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Darwin Correspondence Project

DCP-LETT-202

From Caroline Darwin   7 March [1833]

[Shrewsbury]

March 7th.

My dear Charles

Though it is not my turn to write to you I cannot resist the opportunity of sending you my very best love— I was so glad to get your last letter of November 24th with such a happy account of yourself & I must congrat— you on being so successful and persevering in collecting I shall be very curious to read in your journal how you first heard of the Megatherium Coat & whether it is a part that has not before been sent to England— I thought I had heard Mr Sedgwick say some specimen of the coat was now in England—

We heard of you a few days later than your letter again through Mr. Hughes who seems to envy you your expedition his own life must be dull enough to be sure— I am so happy to be able to give you such a nice account of my Father he is looking very well & though since you went his powers of moving about, walking &tc are very much gone he is in every other respect quite like himself, he sees hardly any patients & refuses going to any distance but he amuses himself very well & his eyes from habit are not so soon tired by reading as they were formerly, we go on in the old way having our game of whist & Cassino every evening—

Charlotte Holland is to be married on the 14th of this month to Mr Isaac Emma Wedgwood is to be one of the Brides maids & go back with Louisa H. to London— I expect Erasmus will be a very attentive Cavalier to her & nobody knows what will be the end of the drives in his Cab he will take her to & fro Clapham where the Hensleigh Wedgwoods live— there will be quite a new race sprung up before you return little Hensleighs & little Franks— Charlotte Langton says she almost rejoices to hear the expedition is to last 5 years longer as she thinks there is greater chance of your not staying all the time but I hope the report we heard was false of the time being lengthened— How anxious & impatient we shall be for your next letter after your cold Patagonian voyage my dear Charles it is such a happiness that your health bears what you go through— I wish I could think of any more home details— Mark has a very pretty little baby— Old Pincher is very well— I ride now the Grey you had from Joseph & like him very much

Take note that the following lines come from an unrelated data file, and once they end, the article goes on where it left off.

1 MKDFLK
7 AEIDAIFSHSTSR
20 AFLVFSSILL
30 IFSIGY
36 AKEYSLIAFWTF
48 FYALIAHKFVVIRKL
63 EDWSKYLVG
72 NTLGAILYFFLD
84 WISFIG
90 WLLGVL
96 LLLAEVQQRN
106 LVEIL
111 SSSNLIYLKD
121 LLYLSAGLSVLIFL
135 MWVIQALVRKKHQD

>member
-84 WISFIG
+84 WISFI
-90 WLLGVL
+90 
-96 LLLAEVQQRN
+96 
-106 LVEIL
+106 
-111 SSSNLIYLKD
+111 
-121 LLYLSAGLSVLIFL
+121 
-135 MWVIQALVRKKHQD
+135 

I am going to Maer tomorrow—such a small party—Uncle Jos being in London & Emma away. Uncle Jos stands the fatigue of Parliamt very well & I think writes in spirits as if he liked the life— he says 19 out of 20 of the speeches are very dull. he is a staunch supporter of Ministry & is very bitter against the Radicals All parties seem to agree that some strong measure in favor of Emancipation of the Slaves will be carried this session & I am sure that alone is enough to make one value the present Ministers—

Your journal is quite safe & we are far from thinking you over careful in being most anxious it should not be lost but pray be at ease it shall be taken the greatest care of— I had & so had my father & all of us so much pleasure & interest in reading it.

Good bye My very dear Charles and God bless you Sitting & writing in this old school room makes me feel so Motherly to you dear Tactus— Yrs. vy affecly | Caroline Darwin

Letter details

Letter no.
DCP-LETT-202
From
Darwin, C. S.
To
Darwin, C. R.
Sent from
Shrewsbury
Source of text
DAR 204.6.1
Physical description
5pp

Summary

Sends her love and family news.

Please cite as

Darwin Correspondence Project, “Letter no. 202,” accessed on 14 February 2016, http://www.darwinproject.ac.uk/DCP-LETT-202

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